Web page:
Contents

History

The design of the Liberator was instigated in 1983 by the UK Government's Central Computer and Telecommunications Agency (CCTA). It was envisaged as a portable device to allow civil servants to write and print their own reports, rather than using the services of typists. The CCTA initially contacted Dragon Data to develop the product, but the company went into administration shortly afterwards, and the engineering team were taken on by Thorn EMI to continue the project in 1984.

The Central Computer and Telecommunications Agency (CCTA) was a UK government agency providing computer and telecoms support to government departments.

A copy typist is someone who specialises in typing text from a source which they read.

Dragon Data Welsh company

Dragon Data was a Welsh producer of home computers during the early 1980s. These computers, the Dragon 32 and Dragon 64, strongly resembled the Tandy TRS-80 Color Computer ("CoCo")—both followed a standard Motorola datasheet configuration for the three key components. The machines came in both 32KB and (later) 64KB versions.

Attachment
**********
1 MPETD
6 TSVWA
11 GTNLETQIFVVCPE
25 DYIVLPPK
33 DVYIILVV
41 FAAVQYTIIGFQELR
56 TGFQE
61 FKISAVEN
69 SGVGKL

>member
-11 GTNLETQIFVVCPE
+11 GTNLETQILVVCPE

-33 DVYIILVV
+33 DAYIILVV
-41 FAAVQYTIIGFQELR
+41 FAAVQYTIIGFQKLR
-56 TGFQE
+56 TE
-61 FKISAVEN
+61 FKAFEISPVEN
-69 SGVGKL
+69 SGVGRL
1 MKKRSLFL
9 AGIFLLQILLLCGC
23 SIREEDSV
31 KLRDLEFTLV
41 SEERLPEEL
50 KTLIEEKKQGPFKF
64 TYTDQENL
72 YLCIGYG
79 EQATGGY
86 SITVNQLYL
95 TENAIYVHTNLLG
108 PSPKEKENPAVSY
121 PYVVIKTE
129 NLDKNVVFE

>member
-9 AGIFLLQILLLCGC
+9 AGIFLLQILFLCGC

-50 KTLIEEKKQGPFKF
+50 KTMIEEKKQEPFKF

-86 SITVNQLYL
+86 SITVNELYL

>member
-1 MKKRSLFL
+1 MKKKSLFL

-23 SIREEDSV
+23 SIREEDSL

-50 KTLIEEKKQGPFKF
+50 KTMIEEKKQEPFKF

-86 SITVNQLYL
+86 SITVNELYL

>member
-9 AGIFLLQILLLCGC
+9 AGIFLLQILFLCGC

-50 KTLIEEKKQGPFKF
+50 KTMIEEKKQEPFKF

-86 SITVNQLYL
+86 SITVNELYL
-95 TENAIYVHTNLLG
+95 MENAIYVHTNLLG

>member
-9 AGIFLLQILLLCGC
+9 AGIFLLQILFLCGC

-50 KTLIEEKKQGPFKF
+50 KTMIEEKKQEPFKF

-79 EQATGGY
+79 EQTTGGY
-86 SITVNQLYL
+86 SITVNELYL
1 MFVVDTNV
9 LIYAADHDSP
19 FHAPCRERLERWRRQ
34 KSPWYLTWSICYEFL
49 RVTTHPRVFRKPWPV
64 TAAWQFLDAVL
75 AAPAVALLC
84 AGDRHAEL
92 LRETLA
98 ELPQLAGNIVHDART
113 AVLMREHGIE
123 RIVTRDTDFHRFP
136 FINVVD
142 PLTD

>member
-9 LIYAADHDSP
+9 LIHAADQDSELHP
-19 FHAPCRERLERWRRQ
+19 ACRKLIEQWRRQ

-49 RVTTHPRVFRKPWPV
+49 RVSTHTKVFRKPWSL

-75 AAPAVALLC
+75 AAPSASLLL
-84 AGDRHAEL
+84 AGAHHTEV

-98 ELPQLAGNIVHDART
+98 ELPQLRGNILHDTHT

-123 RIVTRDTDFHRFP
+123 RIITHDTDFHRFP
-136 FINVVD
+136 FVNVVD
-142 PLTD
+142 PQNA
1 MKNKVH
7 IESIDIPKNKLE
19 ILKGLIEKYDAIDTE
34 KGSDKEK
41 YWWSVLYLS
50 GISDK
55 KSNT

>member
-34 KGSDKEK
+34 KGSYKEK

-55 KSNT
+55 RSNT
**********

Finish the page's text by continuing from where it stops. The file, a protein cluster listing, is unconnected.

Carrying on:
The Liberator entered limited production in early 1985 and was officially launched in September of that year, with PR from Aspect Public Relations. The journalist launch was the first promotional event held in the Cabinet War Rooms.

Despite plans for improved Liberator Mk1A and Mk2 variants, production of the Liberator ended in September 1986.

Description

The Liberator was based on a Zilog Z80A microprocessor and a Gate array implementing the screen controller, keyboard interface and other I/O logic. The LCD display had a resolution of 480 x 128 pixels, or 80 columns by 16 lines of text. Interfaces comprised two S5/8 serial ports and two expansion buses, one specifically for extra RAM. Two battery packs were available, a NiCad rechargeable pack giving 12 hours operation, or one holding four AA cells giving 16 hours. The Liberator had 40 kB of internal RAM as standard, plus an optional 24 kB which could be write-protected by means of an external switch and had its own button cell battery to provide non-volatile storage. Another 24 kB of non-volatile RAM could be plugged into the external RAM expansion bus.

Zilog Z80 8-bit microprocessor